You must appeal to feelings first

I was once asked by an executive, with regards to branding, value, consumer expectations, et al.:

"So let me get this straight. People are exposed to my business--my brand--by experiencing something or someone. And then they think about what it is they’ve sensed and decide if what I offer--our unique value proposition--is something that interests them?"

That sounds right, doesn't it? It's not. Here's how I responded:

"Well, you’re close. In fact, you’d be dead on if this were 1950. Unfortunately that’s not how people’s brains work today. It’s simply impossible to rationally consider all of the choices in this overstimulated marketplace--to put all of that brand information in our heads and then sort through it. Instead people take a more intuitive course of action.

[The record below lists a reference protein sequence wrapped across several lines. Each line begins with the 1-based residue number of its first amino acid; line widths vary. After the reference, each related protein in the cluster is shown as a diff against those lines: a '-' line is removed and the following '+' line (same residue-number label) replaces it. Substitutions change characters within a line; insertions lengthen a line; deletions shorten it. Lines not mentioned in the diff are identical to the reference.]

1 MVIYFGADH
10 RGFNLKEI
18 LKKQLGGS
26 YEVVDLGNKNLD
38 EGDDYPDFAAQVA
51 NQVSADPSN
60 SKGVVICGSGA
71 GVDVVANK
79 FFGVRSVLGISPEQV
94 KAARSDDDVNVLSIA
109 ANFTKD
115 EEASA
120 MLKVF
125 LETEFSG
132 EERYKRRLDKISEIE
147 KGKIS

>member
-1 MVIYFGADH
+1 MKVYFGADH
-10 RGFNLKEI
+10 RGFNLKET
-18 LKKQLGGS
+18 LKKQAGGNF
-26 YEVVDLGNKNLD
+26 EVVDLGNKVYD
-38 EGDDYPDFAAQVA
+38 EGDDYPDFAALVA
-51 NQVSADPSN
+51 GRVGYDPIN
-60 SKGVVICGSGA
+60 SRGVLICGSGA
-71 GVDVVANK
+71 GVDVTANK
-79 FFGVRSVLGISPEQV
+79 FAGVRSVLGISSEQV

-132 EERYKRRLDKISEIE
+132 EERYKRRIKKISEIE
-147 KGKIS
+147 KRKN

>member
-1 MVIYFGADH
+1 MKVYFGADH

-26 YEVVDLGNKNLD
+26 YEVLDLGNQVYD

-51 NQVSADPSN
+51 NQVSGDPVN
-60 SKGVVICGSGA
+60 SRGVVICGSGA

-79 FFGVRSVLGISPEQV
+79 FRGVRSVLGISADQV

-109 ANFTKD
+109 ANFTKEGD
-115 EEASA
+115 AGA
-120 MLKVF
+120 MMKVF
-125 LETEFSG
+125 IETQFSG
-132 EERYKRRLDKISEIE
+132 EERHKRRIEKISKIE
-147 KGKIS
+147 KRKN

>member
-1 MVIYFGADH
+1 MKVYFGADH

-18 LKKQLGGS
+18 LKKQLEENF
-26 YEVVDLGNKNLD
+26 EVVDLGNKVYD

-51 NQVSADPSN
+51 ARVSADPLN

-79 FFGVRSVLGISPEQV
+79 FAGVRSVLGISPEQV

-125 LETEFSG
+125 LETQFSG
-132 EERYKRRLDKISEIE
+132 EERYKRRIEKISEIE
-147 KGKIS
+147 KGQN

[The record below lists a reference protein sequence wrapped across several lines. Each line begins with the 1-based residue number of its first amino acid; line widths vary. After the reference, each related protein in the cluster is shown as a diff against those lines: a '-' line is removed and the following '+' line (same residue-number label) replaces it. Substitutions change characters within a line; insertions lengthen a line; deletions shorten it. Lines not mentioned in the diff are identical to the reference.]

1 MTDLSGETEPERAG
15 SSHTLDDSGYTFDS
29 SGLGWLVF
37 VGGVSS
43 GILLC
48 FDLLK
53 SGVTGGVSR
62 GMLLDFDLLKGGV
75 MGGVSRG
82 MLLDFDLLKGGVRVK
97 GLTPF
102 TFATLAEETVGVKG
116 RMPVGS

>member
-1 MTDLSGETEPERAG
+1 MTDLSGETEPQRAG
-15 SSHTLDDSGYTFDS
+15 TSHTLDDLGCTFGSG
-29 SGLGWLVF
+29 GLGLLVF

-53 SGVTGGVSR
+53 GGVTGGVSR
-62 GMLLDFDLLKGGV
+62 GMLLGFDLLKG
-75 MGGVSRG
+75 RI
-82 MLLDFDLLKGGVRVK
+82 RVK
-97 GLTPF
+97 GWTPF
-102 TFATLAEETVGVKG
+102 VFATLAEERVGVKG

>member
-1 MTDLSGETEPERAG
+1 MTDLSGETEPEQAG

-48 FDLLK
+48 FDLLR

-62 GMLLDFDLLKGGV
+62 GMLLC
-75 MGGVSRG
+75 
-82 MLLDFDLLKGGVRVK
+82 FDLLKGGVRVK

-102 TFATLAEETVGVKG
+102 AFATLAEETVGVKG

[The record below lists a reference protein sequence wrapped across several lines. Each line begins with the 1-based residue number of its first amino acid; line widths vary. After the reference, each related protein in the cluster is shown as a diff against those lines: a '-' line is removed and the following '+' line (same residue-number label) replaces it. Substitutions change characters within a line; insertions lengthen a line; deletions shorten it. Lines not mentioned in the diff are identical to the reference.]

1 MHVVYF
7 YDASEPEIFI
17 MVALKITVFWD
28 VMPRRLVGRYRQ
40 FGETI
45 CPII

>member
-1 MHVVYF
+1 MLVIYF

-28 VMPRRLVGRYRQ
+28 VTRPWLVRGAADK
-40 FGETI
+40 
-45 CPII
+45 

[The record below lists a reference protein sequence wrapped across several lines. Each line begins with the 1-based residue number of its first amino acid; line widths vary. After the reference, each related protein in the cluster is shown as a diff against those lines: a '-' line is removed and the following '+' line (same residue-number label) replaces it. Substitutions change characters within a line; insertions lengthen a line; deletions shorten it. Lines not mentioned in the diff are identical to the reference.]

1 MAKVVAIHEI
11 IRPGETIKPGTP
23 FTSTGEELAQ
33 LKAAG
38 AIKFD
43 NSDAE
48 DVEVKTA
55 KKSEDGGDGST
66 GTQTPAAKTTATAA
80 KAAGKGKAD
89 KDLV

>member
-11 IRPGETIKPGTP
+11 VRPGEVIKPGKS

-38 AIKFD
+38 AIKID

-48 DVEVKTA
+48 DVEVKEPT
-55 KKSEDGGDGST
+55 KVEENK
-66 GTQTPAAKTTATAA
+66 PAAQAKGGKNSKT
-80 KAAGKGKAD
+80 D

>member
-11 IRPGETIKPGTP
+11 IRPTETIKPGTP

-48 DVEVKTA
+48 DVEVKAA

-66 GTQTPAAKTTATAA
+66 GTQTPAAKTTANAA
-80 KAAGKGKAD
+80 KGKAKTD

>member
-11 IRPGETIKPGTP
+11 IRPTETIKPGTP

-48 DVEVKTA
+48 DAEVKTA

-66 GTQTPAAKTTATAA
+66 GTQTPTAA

Instead of sensing and then thinking about you and what you offer, they sense and then feel something. They engage in interpretive looking or sensing. Their sensory experience causes them to feel a certain way and believe certain things about you, based on their past experiences and memories. They then think about those feelings and instinctively make some sort of decision."

Do you see? People's feelings create a sketchy mental picture of your brand and your offering and their thoughts hastily complete that picture to support their beliefs, their assumptions, their biases, and even their self-perceptions. You must appeal to their feelings first.

He didn't get it. I hope you do.